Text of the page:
Did you know that Siamese cats are one of the oldest, if not the oldest known breed of cats? Learn some fascinating facts about Siamese cats, including the many gorgeous color patterns these beauties display.
Siamese Cat Characteristics
There's a good reason Siamese cats are listed in Animal Planet's list of Top 10 Cat Breeds. These animals are truly beautiful and have a wonderful disposition.
According to the CFA show standard:
- Head:The head shape itself is quite flat and flows smoothly into a wedge-shaped muzzle. The eyes are blue, almond shaped, and have a distinctly Oriental look. The ears are quite large and align with the sides of the head in a perfect extension of the wedge.
- Body: Show Siamese are very long and sleek in design, with long, slender legs, dainty feet and a long, tapering tail.
Coat and Colors
A true Siamese coat is very short, and should feel quite silky to the touch.The real glory of the Siamese coat lies in its coloring. The base coat color comes in various shades of white, cream and bluish-silver, but it is always lighter than the "points." Those are the shaded areas on the legs, tail, ears and face.
- Seal points have a warm fawn colored base coat with dark, seal brown points.
- Chocolate points have lovely cocoa brown colored points on a creamy base.
- Blue points have a bluish white base coat with deep blue-gray points.
- Lilac points have a strikingly white base coat color, overlayed with pinkish-gray points.
- Red point Siamese do exist, but the color is not accepted by many breed clubs because it isn't considered traditional
It's interesting to note that all Siamese kittens are pure white at birth, and the points gradually develop later. Most Siamese won't achieve their true depth of color until they are more than a year old.
The extreme look of this breed might lead a person to believe that they would be quite stand-offish in temperament, but actually quite the opposite is true. Siamese cats are generally people lovers, and ey thare more likely to show great interest in whatever you're doing. they love to be cuddled and caressed.
In addition to being rather affectionate, this breed can also be quite vocal, almost giving you the impression that you're being spoken to in "cat." If a Siamese wants something, you can be sure it will find a way to make you understand.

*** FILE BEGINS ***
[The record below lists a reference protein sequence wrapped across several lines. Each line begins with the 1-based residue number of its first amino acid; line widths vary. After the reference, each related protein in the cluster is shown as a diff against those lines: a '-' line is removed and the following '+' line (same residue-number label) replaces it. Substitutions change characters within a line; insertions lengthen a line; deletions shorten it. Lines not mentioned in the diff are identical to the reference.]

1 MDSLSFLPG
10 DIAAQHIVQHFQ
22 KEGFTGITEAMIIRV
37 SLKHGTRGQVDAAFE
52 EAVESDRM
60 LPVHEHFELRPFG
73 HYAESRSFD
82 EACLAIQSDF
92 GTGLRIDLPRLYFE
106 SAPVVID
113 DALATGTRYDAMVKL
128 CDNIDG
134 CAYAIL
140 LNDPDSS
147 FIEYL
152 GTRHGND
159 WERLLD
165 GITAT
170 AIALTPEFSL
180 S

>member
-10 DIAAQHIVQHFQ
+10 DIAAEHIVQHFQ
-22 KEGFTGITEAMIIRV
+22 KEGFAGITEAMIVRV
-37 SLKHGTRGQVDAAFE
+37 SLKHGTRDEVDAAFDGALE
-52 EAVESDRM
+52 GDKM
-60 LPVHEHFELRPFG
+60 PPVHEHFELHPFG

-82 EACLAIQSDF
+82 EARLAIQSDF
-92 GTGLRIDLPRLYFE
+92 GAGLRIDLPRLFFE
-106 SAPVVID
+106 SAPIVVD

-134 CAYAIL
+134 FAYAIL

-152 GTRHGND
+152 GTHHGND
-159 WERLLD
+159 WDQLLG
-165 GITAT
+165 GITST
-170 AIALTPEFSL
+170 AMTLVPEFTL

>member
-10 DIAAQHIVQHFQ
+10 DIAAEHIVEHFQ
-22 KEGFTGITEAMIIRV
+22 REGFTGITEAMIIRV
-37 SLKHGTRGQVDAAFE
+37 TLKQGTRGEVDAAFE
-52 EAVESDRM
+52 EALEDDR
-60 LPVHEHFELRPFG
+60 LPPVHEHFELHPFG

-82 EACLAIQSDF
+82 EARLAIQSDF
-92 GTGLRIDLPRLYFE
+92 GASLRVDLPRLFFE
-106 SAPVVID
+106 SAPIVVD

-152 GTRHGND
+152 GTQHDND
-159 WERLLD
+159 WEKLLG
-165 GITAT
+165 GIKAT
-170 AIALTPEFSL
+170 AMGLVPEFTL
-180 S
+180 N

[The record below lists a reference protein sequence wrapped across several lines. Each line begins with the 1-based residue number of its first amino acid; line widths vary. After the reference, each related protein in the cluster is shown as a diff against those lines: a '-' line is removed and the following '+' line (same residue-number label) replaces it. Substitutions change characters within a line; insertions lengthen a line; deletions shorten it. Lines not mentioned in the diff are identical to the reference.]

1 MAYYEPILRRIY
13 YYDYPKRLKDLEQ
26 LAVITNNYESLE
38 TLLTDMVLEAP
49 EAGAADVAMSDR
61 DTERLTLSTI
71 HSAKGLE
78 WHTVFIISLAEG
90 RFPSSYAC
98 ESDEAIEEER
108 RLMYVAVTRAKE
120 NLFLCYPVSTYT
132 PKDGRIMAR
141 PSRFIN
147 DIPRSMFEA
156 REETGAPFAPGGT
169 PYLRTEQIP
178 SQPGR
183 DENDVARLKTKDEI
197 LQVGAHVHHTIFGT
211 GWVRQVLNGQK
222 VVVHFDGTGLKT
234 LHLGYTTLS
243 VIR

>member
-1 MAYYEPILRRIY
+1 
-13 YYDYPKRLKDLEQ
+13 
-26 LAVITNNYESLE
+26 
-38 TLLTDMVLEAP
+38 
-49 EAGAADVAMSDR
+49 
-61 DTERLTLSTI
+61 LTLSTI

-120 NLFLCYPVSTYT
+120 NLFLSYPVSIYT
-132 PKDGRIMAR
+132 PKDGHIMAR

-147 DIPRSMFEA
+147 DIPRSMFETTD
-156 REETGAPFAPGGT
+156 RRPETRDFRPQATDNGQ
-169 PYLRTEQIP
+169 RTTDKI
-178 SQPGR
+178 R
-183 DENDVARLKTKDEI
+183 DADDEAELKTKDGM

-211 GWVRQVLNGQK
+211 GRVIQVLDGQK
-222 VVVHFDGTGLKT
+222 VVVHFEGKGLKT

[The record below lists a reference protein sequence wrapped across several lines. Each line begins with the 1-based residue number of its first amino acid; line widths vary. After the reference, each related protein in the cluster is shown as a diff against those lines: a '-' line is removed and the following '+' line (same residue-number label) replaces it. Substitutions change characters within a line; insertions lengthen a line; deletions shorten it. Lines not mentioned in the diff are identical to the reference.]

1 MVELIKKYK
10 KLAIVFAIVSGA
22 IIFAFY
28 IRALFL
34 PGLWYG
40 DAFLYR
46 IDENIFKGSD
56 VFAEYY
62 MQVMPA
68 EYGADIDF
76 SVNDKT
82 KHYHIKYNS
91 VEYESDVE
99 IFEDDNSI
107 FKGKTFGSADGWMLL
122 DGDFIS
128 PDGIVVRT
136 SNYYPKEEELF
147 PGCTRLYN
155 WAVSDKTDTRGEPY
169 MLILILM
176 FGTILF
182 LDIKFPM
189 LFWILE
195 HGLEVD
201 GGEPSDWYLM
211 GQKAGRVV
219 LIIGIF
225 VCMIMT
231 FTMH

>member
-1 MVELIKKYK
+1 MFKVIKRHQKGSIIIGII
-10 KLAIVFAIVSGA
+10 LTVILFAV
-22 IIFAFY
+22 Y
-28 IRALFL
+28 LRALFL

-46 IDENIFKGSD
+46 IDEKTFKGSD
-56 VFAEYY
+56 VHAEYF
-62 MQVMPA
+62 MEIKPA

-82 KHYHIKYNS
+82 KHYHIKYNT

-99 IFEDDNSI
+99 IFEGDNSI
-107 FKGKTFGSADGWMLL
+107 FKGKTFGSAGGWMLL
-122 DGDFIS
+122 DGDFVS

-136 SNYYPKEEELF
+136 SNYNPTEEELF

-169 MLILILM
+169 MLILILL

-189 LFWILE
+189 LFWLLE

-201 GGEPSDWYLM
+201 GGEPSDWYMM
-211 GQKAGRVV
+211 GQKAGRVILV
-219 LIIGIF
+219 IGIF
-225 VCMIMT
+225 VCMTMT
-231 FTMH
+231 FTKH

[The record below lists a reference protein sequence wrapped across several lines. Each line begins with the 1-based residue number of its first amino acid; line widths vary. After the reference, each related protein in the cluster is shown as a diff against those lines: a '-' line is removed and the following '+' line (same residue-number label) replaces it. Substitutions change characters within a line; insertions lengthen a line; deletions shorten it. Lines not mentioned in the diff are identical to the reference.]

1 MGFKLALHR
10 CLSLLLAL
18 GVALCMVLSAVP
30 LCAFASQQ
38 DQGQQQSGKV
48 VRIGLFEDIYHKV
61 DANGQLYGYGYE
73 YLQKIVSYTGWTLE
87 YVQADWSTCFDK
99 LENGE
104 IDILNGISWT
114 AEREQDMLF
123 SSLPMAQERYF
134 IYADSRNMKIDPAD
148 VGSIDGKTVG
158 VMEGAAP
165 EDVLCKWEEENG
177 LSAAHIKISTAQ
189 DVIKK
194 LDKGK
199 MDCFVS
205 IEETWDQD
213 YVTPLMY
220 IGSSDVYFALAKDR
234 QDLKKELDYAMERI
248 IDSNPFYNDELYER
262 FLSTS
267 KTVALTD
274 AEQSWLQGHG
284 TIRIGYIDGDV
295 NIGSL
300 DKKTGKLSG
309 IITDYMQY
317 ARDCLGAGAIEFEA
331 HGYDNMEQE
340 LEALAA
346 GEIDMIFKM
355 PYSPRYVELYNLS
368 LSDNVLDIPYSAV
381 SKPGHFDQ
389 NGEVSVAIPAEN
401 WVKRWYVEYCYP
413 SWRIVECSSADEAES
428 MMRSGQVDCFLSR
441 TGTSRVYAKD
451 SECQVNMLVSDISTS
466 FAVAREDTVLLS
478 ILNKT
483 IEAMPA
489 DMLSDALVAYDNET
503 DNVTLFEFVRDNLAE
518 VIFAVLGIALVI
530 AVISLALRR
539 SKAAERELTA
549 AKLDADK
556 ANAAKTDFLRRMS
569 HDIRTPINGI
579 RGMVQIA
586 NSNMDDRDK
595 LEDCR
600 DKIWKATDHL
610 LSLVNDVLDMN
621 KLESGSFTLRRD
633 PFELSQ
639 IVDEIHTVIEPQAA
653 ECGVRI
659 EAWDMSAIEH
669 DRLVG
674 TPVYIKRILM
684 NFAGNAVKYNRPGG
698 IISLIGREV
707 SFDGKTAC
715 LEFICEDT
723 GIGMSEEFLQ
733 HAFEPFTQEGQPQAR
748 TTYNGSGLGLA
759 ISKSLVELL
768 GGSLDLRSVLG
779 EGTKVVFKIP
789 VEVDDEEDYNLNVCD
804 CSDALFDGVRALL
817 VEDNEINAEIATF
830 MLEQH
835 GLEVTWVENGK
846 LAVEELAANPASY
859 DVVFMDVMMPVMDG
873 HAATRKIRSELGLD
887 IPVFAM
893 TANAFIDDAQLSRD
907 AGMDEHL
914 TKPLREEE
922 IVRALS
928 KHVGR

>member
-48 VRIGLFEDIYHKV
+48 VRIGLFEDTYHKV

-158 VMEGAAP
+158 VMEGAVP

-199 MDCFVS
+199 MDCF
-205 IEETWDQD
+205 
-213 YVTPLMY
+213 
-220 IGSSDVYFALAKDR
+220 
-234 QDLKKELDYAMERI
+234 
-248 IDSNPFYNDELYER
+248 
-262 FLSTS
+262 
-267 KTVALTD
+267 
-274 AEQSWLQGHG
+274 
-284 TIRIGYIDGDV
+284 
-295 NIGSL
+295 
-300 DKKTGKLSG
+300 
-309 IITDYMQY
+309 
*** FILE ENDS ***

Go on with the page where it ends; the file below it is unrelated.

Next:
Grooming Your Siamese
Here are a few tips.
- Brushing can actually damage the color and texture of a Siamese cat's coat. A better alternative is to use "finger brushing" to remove loose hair. Simply wet your hands and run them smoothly over your cat's coat. The loose hairs will collect on your fingers, and can be removed with a paper towel before washing.
- Bathing is rarely needed. If you aren't comfortable giving your cat a water bath, try using corn starch instead. Sprinkle it all over your cat, being careful to keep it out of its face, and gently work it in with your fingers. You can gently brush it out with a soft bristle brush, or wipe it away with a chamois.
- The ears of this breed are meant to be show stoppers. If you would like to enhance their width, try trimming away the longer hairs just inside the baseline. This will give the illusion of greater width, and promote better air circulation.
Health Concerns and Life Expectancy
In general, Siamese cats are a healthy breed and many live as long as 15 years, but according to VetInfo.com, there are several health issues in the breed to be aware of, including:
- Obsessive grooming is sometimes observed in this breed, and it can lead to bald patches. The condition is usually brought on by stress.
- Respiratory infections are more frequent in kittens, so make sure to keep your pet away from drafty areas.
- Cardiomyopathy is another concern, although not rampant in the breed. A weak heart leads to ineffecient delivery of blood and oxygen to the rest of the body. The most obvious outward symptom is fainting.
- Sensitivity to anesthesia makes spaying/neutering, and other treatments slightly more complicated.
- Vestibular disease affects the nerves in the ear and causes dizziness, head tilting and difficulty walking due to the loss of balance.
According to the National Siamese Cat Club, the breed originated in Thailand, which was formerly know as Siam, and this is where the breed got its name. It's believed the breed was developed under the protection of Siam's royalty, and the Siamese was imported to England in 1881 where it became exceedingly popular. Americans soon began importing the new breed back to the states, and it became firmly established as one of the most popular breeds ever.
There are two very distinct types of Siamese that fanciers typically class as show Siamese and traditional Siamese. The original Siamese imported from Siam was much closer to the CFA standard described above. During the flurry of breeding that went on following World War II, a cobbier Siamese with a rounder, "apple head" began to emerge. It's believed that this was the result of crossbreeding the Siamese with other cat breeds, but since this type became so prevalent, many enthusiasts came to believe it was the original type of the breed. Since that time, show breeders have worked diligently to preserve the true Oriental Siamese type and restore it as the correct type of the breed.
Is a Siamese Right for You?
This breed is known to become very attached to its human companions, so unless you have plenty of time to spend with one, you might consider looking into a different breed. These cats are also quite energetic, so consider whether you'd prefer a cat who sleeps all afternoon or one that is always ready for a good game of chase-the-mouse.
Siamese cats are both lively and affectionate, and are often said to behave more like dogs than cats. If you are looking for a cat that's low in maintenance, but high in personality, this breed just might fit the bill.